Media And Entertainment Commissioner Katherine Oliver Talks New York As Set Piece
Though much of the real-life news in the city this past week was worth of a couple Law & Order episodes, the mayor's office brought our attention to on-screen drama. Not only was there the Thursday Gossip Girl hoopla (xoxo, Mayor Mike), but on Tuesday the film Extremely Loud & Incredibly Close got a surprise Oscar nomination for Best Picture. In a press release the Mayor's Office of Film, Theatre and Broadcasting announced that Extremely Loud was a "Made in NY" film. To learn more about that label, we talked to Katherine Oliver, the commissioner of the Mayor's Office of Media and Entertainment, Friday. Read some excerpts of our conversation after the jump:
What gives a project a "Made in NY" designation? We have a set of criteria that 75 percent of your location work, 75 percent of your stage work must be done here to qualify for the "Made in NY" mark and that allows you to take advantage of an array of incentives that we've created. We've created a threshold for productions because there are a lot of productions that might just do location work here and then run off somewhere else. The projects that are really made in New York are the ones that shoot the majority of their production in our city.
It's just a city program? It's a New York City initiative, "Made in NY." We created it at the beginning of the Bloomberg administration because when we started everyone was faking New York in Canada and other parts of the world. And actually one of the first things that I had to deal with back in 2002 was the made-for-TV movie, the unauthorized biography of the Rudy Giuliani story. It was being shot in Montreal and the industry wanted to know what is the new mayor and what is the new film commissioner going to do to bring the business back. How could this happen?
I immediately called [the network] USA and said "how could this be?" And they said, "when we get a script that has New York in it we either send it back or we say let's figure out another city in which we can shoot this project." That was the conventional wisdom back in 2002. We created a short- and long-term strategy to bring the business back. We thought it's all about branding and marketing. We wanted to really celebrate the projects that were being made here. And there were a few. We wanted to really reward a show like Law & Order that was 100 percent made in New York. So we created this logo. It kind of looks like an old New York City subway token, and we thought this is our mark of distinction, and every project that qualifies will display it proudly. It really led to a grassroots initiative where people in the industry were kind of vying for this status. I remember when CSI: NY wanted to use the logo and we said, "we're not going to give it to you" because they are made in Burbank and they come here maybe five days a year for location shots.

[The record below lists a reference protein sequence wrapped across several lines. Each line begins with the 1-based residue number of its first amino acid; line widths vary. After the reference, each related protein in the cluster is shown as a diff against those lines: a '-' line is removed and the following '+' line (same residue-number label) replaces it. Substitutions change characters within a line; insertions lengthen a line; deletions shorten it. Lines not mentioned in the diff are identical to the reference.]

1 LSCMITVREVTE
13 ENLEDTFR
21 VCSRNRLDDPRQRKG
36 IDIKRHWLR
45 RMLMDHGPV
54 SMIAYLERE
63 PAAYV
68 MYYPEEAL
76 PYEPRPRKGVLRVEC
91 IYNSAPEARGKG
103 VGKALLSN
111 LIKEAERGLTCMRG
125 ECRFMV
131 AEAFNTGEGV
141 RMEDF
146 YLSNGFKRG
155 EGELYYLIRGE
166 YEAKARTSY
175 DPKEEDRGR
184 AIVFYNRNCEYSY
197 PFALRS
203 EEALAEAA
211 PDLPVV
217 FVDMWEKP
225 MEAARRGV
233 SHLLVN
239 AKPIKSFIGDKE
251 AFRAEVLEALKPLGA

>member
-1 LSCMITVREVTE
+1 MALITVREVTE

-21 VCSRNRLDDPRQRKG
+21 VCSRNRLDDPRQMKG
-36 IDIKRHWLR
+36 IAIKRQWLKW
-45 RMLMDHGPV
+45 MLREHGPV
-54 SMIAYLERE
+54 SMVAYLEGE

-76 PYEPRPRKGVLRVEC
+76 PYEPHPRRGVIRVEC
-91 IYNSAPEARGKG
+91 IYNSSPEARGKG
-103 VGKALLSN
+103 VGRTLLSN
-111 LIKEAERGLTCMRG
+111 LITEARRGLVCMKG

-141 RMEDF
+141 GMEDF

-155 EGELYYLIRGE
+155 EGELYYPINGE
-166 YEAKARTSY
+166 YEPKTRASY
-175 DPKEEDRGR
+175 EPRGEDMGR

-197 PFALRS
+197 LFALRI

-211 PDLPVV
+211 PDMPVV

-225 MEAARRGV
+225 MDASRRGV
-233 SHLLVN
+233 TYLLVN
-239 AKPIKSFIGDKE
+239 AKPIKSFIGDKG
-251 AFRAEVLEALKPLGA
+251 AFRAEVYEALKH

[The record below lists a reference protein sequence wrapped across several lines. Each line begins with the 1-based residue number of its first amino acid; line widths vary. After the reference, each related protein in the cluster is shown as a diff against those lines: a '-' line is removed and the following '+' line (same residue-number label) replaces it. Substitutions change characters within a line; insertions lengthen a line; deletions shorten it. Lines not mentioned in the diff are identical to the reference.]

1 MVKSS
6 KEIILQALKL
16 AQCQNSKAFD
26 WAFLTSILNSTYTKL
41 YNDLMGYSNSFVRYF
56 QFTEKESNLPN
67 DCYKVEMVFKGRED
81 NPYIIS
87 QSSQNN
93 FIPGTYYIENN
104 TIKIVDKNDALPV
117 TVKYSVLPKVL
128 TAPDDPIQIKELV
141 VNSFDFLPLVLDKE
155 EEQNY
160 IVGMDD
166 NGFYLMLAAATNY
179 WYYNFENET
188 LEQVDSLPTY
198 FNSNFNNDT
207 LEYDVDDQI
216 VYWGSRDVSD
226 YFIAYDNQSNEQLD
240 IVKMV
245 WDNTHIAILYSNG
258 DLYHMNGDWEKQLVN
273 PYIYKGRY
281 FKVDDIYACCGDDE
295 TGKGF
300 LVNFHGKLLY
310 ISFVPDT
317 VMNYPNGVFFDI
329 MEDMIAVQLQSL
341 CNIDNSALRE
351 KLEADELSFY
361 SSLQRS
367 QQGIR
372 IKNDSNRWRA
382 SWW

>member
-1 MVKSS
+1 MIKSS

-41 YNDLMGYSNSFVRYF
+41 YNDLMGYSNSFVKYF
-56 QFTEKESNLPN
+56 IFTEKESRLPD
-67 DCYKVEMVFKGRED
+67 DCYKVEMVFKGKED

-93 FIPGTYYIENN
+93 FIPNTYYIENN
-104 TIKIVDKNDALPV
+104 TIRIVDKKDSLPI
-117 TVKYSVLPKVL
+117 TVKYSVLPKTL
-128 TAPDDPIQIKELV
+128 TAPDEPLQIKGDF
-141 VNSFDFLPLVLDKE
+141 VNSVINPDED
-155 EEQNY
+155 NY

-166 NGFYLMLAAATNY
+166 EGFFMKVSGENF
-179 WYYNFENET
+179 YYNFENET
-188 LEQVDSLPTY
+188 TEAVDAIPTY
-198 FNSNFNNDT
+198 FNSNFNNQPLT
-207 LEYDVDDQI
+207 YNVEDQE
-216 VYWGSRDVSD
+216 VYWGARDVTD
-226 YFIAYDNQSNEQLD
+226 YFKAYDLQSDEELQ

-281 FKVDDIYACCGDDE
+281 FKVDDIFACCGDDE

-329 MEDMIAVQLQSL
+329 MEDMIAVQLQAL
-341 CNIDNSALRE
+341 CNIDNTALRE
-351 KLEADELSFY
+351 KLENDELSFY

I saw the press release that Extremely Loud & Incredibly Close, which is nominated for an Oscar for Best Picture, is also a "Made in NY" film. How often do you get films that get that kind of recognition? Oh many, I can go back and look at the list. The one that comes to mind is The Departed. That was a few years ago and it won Best Picture. Martin Scorsese was the director, and the interesting thing about The Departed was that it was set in Boston, but it was shot in New York and made in New York. They went to Boston for a few days, but they were actually faking Boston in Brooklyn and Queens and different parts of Manhattan. We were very proud. We have a long list. Every time there's Emmy nominations, Golden Globes, Oscars we go through all the "Made in NY" nominees. There were over 110 Emmy nominations for New York shows the last go around. This year we're very proud about Extremely Loud & Incredibly Close. It was shot in New York. It was made here.
And you were at the premiere of Smash Thursday night? Fabulous. So excited about this show. It's really amazing. It's showcasing the theater community and the behind the scenes look at the making of a Broadway show. Debra Messing is fabulous. There are amazing beauty shots of Times Square and of the theaters in New York. There are some notable New Yorkers that have cameos that are involved in the theater industry. This is another example. This show could not have been made anywhere else. And just like the producers of Gossip Girl said, they could not really make Gossip Girl in a backlot in California. You need the iconic locations of New York City, which are respected, embraced and glorified in this show Smash. We wish them luck and we hope that they are going to be extremely successful. But the Broadway community is extremely excited about this show. I think NBC has got a real hit on their hands.
Do you have any "Made in NY" show that you're just addicted to personally? We have 23 shows in the ground right now and there's just not enough hours in the day for me to enjoy every frame of every one of those shows. We're just very proud. We're always looking forward to new takes on the city and new stories to be told.
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